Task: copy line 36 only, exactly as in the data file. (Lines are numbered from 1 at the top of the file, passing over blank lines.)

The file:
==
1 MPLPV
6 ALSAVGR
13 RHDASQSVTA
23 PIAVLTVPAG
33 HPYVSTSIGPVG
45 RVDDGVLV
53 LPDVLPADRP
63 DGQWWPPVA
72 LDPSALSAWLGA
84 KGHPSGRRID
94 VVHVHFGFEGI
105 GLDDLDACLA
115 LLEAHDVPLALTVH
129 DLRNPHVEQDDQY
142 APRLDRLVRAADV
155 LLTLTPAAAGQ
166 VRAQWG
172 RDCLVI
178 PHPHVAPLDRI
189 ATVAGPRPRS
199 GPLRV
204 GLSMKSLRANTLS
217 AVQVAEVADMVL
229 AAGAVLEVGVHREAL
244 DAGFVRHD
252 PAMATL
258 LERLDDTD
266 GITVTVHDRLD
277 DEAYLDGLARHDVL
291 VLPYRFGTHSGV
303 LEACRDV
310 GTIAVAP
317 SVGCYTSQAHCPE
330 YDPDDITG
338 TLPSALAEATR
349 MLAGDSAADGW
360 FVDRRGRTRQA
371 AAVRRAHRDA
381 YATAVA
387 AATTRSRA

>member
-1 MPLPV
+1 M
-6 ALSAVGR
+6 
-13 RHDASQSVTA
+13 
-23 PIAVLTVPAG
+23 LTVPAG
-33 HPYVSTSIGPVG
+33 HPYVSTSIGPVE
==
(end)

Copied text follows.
349 MLAGDSAADGW